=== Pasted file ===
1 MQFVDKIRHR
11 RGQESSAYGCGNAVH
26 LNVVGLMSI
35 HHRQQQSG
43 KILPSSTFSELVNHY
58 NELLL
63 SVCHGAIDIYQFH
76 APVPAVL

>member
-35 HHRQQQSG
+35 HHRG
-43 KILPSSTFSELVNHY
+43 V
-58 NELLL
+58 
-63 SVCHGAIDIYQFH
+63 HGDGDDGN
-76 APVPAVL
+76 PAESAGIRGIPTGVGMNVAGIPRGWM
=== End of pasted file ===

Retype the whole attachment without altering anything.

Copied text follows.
1 MQFVDKIRHR
11 RGQESSAYGCGNAVH
26 LNVVGLMSI
35 HHRQQQSG
43 KILPSSTFSELVNHY
58 NELLL
63 SVCHGAIDIYQFH
76 APVPAVL

>member
-35 HHRQQQSG
+35 HHRG
-43 KILPSSTFSELVNHY
+43 V
-58 NELLL
+58 
-63 SVCHGAIDIYQFH
+63 HGDGDDGN
-76 APVPAVL
+76 PAESAGIRGIPTGVGMNVAGIPRGWM